A note from the Hime no Argh herself-

This is a very important chapter to me so I really appreciate all reviews, especially if you comment on something that affected you (if anything did). Please look for Chapter 25, it will be posted very soon. Thanks.

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Chapter 24

Destiny

I found myself once again in the Chamber of Sages, facing Nayru, and as before all of my desires were crystal clear to me. In the presence of the goddess of wisdom, all truths were revealed.

"So, Zelda, you have decided to return." The goddess's everywhere-voice was at once beautiful and horrible. "This pleases me."

"What became of Link?" I demanded.

Nayru smiled, plainly amused. "Mortals. You only think one way." She gestured to my right, and I looked. A few feet from me Link knelt, eyes closed, bound head to foot in chains. I understood the significance of his bindings- they represented his spirit's imprisonment within the Sacred Realm.

"He is soon to wake," Nayru said, "yet he will remember nothing except the events that happened before he opened the door to the Sacred Realm. It is your responsibility to guide him, just as he once guided you."

"I will do whatever is necessary to save Hyrule," I said with determination.

"Good. Then you surely will not mind accepting my gift."

I blinked. "Gift?"

"You know, Zelda, we goddesses rarely make mistakes," Nayru said thoughtfully. "When we do, the results can be catastrophic. We made a mistake the day Ganondorf took the Triforce of Power. We let him take it." Nayru smiled, and in that smile were tens of thousands of years of knowledge, the wisdom of the entire world. "Now we shall reconcile that mistake. For seven years we have been preparing two mortal vessels capable of keeping the remaining pieces of the Triforce safe. And now, at last, these vessels are of age."

"You mean Link and I," I said quietly.

"Indeed," the goddess replied. "You, Zelda, have been chosen to house the Triforce of Wisdom, while Link shall contain within him the Triforce of Courage."

"Is this why you alone have chosen to speak with me?" I asked.

Nayru smiled. "You are clever, Zelda of Hyrule. But there is so much you do not know. We the goddesses are all one. The Triforce is all one. And you and Link, and yes, even Ganondorf, shall all be one. It is all the same."

"I...don't understand," I said, confused.

"Of course not. Clever or not, you are only a mortal. But someday you will have all of the wisdom in the world." The goddess extended her hands to me, and when she spoke again it was in a great, bellowing voice that shook the heavens, like a thousand voices crying out in exaltation.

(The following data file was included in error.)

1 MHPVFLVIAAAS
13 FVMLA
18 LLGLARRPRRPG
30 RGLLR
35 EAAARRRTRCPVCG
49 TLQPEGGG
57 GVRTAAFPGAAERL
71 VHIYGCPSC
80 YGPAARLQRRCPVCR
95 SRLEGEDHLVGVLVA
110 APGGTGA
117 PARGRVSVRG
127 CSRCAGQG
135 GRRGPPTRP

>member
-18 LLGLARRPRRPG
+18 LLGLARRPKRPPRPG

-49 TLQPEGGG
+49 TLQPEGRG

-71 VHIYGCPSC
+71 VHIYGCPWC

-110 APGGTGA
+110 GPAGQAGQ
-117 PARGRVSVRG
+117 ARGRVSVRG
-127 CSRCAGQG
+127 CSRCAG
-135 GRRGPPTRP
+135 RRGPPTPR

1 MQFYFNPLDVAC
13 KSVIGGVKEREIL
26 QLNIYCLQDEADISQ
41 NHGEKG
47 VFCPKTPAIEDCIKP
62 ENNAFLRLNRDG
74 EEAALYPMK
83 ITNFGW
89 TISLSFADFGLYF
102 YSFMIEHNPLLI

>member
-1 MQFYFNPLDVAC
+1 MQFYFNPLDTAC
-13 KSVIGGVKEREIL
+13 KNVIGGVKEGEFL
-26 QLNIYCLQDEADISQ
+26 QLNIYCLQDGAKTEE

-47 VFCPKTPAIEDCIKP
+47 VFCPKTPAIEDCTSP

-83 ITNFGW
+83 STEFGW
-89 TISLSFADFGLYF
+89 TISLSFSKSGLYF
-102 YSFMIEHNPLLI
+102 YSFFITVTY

"I, Nayru, goddess of wisdom, goddess of the Triforce, sister to the Three-Who-Are-One, hereby declare the destiny of Zelda, Princess of Hyrule, Sage of Time, and Keeper of the Triforce of Wisdom! Children of the covenant of Hyrule, hear my Truth!"

Her words swirled around me, and before my unblinking eyes I saw a series of dazzling images, darting by so quickly that they were all a blur, yet each was crystal clear and burned into my memory. I saw each and every one of the infinite futures that could come to me and to Hyrule. I saw myself at the head of the sages, I the greatest of them all, armed with the wisdom of time and the patronage of Nayru. I saw Link in the arms of a golden woman, the great Farore, her courage carrying him beyond countless hardships and to the ultimate destiny that awaited him at the top of Ganondorf's tower. I saw Ganondorf himself surrounded by a red halo of power, shadowed by the terrible figure of Din, to whom he was forever bound.

It was all One. As the goddess-sisters were bound to each other, so were we, Ganondorf and Link and I. Together we created a balance of Courage and Wisdom and Power, of light and darkness and the unknown gray in between. We three would never die. Though our bodies might pass, our souls would endure on and on. For as long as there was Hyrule, we, Ganondorf and Link and I, would be there to balance it.